Hey Cecil, I have a question that I've been bouncing around for the past few days. How do caterpillars have sex?
Illustration by Slug Signorino
To cope with the rapid advance of human knowledge, we’ve been staffing up here at the Straight Dope, and one of the people I’ve been talking to is a fellow named George Angehr. George is an ornithologist with the Smithsonian Tropical Research Institute in Panama, which is all well and good, but I wanted to find out if he really had what it takes for membership on the Straight Dope Science Advisory Board. So I asked him to review the above question and got this response:
I think this question is worthy of Cecil as it: (1) comes from a questioner who is obviously dumber than a box of rocks, thus offering ample opportunities for ridicule; (2) features a question so incredibly ignorant that the Teeming Millions will instantly feel smug, thinking they know what the answer is; and (3) allows Cecil to puncture their bubble and explicate learnedly about such fascinating topics as paedomorphosis, neoteny, the repulsive axolotl, and why humans are like baby chimpanzees.
George, I thought, you’ve got the job.
Caterpillars, as anyone with the IQ of a plantain already knows, are sexually immature and thus can’t have sex (not that that stops some people I could name). However, George informs me that a critter called the common or evergreen bagworm (Thyridopteryx ephemeraeformis) is a sorta exception. It forms a cocoonlike bag with its head and legs protruding and dangles from a branch, looking, George says, like a small, ugly Christmas ornament. The male metamorphoses into your ordinary moth. But the female remains in the bag, having morphed into a “larviform” creature that still looks like a caterpillar, and thus ensconced awaits the ministrations of the male.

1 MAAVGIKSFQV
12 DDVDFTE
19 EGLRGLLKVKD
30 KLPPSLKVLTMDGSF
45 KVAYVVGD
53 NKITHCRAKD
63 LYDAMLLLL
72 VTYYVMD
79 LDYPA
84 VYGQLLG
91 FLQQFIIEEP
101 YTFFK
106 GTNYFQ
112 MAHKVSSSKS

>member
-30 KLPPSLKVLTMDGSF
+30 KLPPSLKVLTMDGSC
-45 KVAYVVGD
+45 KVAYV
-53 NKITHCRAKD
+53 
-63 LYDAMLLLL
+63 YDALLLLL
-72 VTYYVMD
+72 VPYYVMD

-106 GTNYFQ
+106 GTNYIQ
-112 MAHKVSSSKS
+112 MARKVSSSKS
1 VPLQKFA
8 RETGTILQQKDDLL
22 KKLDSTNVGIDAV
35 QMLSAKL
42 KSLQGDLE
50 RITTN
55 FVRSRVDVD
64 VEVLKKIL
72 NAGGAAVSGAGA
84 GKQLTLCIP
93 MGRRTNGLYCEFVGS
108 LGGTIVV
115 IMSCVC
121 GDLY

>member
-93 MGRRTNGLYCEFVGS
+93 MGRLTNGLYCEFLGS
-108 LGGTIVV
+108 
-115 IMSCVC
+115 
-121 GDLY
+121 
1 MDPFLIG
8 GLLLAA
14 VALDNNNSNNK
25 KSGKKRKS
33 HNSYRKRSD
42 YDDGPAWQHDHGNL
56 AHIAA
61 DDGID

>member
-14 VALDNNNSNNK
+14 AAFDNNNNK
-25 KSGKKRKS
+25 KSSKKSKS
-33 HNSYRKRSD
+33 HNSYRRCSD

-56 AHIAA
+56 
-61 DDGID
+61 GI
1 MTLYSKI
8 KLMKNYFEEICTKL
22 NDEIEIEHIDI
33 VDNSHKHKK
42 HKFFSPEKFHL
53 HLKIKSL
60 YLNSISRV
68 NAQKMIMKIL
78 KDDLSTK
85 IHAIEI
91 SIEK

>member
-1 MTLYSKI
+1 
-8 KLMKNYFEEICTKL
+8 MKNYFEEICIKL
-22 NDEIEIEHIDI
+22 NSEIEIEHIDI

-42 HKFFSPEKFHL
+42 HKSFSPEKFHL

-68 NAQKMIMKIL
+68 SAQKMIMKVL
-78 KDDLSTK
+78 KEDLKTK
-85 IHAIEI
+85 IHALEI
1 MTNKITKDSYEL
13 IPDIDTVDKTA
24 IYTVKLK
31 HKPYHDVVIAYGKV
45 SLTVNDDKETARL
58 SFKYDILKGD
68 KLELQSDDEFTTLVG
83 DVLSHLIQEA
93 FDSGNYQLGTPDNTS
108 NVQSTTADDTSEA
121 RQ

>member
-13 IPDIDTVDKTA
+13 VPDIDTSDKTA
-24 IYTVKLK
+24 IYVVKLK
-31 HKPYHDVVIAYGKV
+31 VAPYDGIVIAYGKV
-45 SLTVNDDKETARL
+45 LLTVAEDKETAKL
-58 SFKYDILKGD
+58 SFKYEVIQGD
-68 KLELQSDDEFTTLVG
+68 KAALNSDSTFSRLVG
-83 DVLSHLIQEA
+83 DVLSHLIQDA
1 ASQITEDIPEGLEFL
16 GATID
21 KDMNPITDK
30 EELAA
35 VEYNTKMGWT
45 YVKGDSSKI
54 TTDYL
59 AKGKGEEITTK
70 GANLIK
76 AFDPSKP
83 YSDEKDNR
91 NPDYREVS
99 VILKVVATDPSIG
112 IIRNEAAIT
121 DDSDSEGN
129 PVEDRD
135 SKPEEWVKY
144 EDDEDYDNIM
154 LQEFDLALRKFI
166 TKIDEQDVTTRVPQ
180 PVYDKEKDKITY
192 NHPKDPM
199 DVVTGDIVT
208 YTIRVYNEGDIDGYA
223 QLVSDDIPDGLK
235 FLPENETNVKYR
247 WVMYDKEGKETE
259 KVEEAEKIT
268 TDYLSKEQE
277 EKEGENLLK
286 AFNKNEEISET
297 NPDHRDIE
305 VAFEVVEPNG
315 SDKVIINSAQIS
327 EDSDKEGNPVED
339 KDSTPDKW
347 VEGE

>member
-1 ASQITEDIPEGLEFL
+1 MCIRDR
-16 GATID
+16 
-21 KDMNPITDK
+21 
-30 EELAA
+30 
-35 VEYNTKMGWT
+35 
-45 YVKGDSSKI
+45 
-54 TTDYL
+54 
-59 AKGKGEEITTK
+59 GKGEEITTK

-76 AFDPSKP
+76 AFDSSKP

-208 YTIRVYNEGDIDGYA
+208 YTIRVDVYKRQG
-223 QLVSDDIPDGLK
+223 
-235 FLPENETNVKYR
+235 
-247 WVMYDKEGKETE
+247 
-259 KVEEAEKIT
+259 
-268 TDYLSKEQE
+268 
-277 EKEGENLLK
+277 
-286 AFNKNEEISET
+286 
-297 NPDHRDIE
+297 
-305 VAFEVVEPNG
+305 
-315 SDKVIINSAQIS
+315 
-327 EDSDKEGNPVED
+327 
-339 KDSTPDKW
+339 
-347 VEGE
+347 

“When a male finds her, he mates with her by means of an elongate extensible copulatory apparatus that can be extended deep into the bag containing the female,” George writes. “OK, maybe the female isn’t technically a caterpillar, but she looks enough like one. And maybe the answer doesn’t feature two caterpillars going at it, but it does offer a moth boinking a caterpillarlike female with his enormous copulatory organ while she’s stuffed in a sack, which should be prurient enough to satisfy the Teeming Millions.”
Wait, George is just getting warmed up. “This also offers the opportunity to bring up certain gall midges, which in my opinion have the most repulsive life history in all of biology. The eggs of the parthenogenetic female larva develop inside her and hatch into other larvae that parasitize their own mother. They literally devour her from the inside, and when they emerge, she’s little more than an empty skin. The process is then repeated among each of the daughter larvae. As one of the references said, ‘greater love hath no woman.’ Maybe we should save this one for Mother’s Day.
“Which brings us to the entire topic of paedomorphosis (with its subcategories progenesis and neoteny), or reproduction by forms that retain juvenile features. Aquarists are probably familiar with the axolotl, a salamander that reproduces in larval form. One of the dominant features of human evolution is neoteny, in that we retain many features otherwise found in juvenile apes, in particular the disproportionate head.” George neglected to define progenesis (also known as paedogenesis), but from our previous work we know this means reproduction by juveniles. The classic case is the aphid, which as veteran readers of this column know is born pregnant.
George concludes: “It’s possible that some species of bagworm are like gall midges in that the larvae eat their way out of their mother’s body, although other researchers say she dies first and the young just hatch from the long-cold corpse. They’re dispersed by birds that eat the case containing the female and her eggs; the eggs resist digestion, so when the birds crap them out in a distant location, they’re still able to hatch.” I’m telling you, if you want to make a big hit socially, invite an entomologist (or George) to your next dinner party. The conversation will never flag.
Send questions to Cecil via firstname.lastname@example.org.